1-Minute Consult

Is antibiotic treatment indicated in a patient with a positive urine culture but no symptoms?

Author and Disclosure Information



The 2005 Infectious Diseases Society of America (IDSA) guidelines1 recommend screening pregnant women and patients who will undergo an invasive urologic procedure with a urine culture and treating them with antibiotics if bacteriuria is significant. The IDSA recommends against screening for or treating asymptomatic bacteriuria in other populations.


A positive urine culture can represent three different conditions:

  • Symptomatic urinary tract infection
  • Contamination of the sample by organisms that are present distal to the bladder and that enter the urine at the time the specimen is collected
  • Asymptomatic bacteriuria, defined as the isolation of a specified quantitative count of a single uropathogen in an appropriately collected urine specimen obtained from someone without symptoms or signs attributable to a urinary tract infection (Table 1). It represents the true presence of bacteria in the bladder and may be thought of as a state of colonization.


Rates vary depending on the age (higher in older persons), sex (higher in women), and presence of genitourinary abnormalities of the population studied. Prevalence rates are estimated to be 1% to 5% in healthy premenopausal women, 2% to 9% in pregnant women, 9% to 27% in diabetic women, 15% to 50% in elderly men and women in long-term care facilities, and 28% in patients undergoing hemodialysis.2–6 In patients with an indwelling urinary catheter, the rate goes up by 3% to 8% per day, and bacteriuria is nearly universal at 30 days.7,8 Asymptomatic bacteriuria can be transient, as commonly occurs in healthy young women, or it may be more prolonged, as commonly occurs in elderly patients or those with a chronic indwelling urinary catheter.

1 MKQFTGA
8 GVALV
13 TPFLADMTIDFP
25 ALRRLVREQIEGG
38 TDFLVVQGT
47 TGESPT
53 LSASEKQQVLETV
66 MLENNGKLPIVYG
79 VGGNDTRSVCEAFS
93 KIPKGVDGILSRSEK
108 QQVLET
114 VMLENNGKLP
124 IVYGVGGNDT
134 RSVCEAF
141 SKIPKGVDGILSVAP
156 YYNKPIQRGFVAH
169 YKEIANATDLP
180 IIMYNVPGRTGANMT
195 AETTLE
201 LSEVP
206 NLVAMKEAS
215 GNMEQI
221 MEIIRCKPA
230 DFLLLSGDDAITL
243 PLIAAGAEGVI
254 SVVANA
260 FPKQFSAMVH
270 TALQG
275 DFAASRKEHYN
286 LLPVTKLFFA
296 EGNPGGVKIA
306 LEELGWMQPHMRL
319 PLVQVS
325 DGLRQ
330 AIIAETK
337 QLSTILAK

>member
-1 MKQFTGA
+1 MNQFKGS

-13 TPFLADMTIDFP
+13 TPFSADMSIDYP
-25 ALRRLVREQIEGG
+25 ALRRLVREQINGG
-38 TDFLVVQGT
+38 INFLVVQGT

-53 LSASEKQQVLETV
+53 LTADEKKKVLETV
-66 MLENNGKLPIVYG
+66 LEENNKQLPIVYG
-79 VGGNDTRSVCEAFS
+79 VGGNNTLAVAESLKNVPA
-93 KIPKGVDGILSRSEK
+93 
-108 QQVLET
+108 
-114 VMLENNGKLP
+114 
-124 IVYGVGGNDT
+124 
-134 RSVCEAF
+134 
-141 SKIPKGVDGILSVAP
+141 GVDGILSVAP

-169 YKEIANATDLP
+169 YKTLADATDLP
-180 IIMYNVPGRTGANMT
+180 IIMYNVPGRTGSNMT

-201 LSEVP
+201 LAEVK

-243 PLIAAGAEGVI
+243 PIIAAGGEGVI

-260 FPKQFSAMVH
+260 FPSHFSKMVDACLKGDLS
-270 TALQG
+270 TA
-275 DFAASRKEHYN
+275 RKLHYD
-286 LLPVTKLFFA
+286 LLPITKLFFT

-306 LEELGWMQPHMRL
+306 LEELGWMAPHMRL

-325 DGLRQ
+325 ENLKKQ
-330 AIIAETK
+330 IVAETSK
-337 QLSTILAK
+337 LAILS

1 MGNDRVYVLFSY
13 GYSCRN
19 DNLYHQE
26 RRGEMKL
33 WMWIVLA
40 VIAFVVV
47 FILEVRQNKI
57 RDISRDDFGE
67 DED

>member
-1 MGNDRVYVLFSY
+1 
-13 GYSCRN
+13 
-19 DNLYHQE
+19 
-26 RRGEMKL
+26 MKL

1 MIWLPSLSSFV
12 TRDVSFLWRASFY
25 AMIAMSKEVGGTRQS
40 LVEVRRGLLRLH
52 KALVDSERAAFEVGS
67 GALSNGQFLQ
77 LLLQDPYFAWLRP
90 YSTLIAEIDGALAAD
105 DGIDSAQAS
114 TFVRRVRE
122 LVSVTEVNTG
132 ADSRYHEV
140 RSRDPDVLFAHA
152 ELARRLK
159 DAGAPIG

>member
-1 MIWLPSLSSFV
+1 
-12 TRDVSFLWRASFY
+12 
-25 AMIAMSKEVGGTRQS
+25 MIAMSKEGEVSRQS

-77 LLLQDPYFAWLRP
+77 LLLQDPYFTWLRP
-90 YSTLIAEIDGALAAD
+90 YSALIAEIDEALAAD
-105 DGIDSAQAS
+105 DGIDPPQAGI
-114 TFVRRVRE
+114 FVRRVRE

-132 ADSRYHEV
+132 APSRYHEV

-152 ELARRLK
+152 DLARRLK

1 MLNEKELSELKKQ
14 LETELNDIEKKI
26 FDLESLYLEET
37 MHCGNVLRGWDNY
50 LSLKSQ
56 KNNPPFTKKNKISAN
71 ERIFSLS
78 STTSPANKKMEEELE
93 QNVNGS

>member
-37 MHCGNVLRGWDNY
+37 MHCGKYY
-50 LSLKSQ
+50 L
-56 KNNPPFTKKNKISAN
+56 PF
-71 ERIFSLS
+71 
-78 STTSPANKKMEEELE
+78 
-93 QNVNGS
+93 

Screening for asymptomatic bacteriuria and treating it are strongly recommended (grade A-I recommendation) in pregnant women and in men who will undergo transurethral resection of the prostate.

Pregnant women have a risk of pyelonephritis 20 to 30 times higher if they have asymptomatic bacteriuria.9 Cohort studies and randomized clinical trials have consistently reported significant reductions in rates of pyelonephritis and low birth weight when antibiotic therapy is given for asymptomatic bacteriuria during pregnancy.

The ideal time to screen for this in pregnancy is between the 9th and 16th weeks of gestation. The appropriate screening test is a urine culture, since screening for pyuria has a low sensitivity and specificity. The choice of antibiotic is based on the results of culture. Antibiotics that have been safely used in these patients include nitrofurantoin, cephalexin, amoxicillin, and fosfomycin.10 The recommended treatment duration is between 3 and 7 days. Periodic screening for recurrent bacteriuria should be performed during the remainder of the pregnancy.

Men about to undergo transurethral resection of the prostate1 who have asymptomatic bacteriuria before the procedure have a 60% rate of bacteremia and a 6% to 10% rate of sepsis after the procedure if they do not receive antibiotic therapy. Clinical trials have documented significant reductions in these complications when antimicrobial therapy is given before the procedure.

Screen for and treat asymptomatic bacteriuria in pregnant women and patients undergoing invasive urologic procedures

The optimal time for obtaining the urine culture, the optimal time for starting antimicrobial therapy, and the optimal duration of antimicrobial therapy are not well defined, although some data support giving antibiotics the night before or just before the procedure.

The recommendation has been extrapolated to include not only men undergoing transurethral resection of the prostate but also any patient undergoing a urologic procedure associated with significant mucosal bleeding.

Women with catheter-acquired asymptomatic bacteriuria. If the bacteriuria persists 48 hours after catheter removal, the IDSA guidelines state that antibiotic therapy may be considered (grade B-I recommendation). However, there are no recommendations to screen women 48 hours after catheter removal.

Next Article:

Diabetes management: More than just cardiovascular risk?

Related Articles

  • Reviews

    Nocturia in the elderly: A wake-up call

    Nocturia is common, but elderly patients infrequently volunteer this complaint, and even when they do, some clinicians may dismiss it.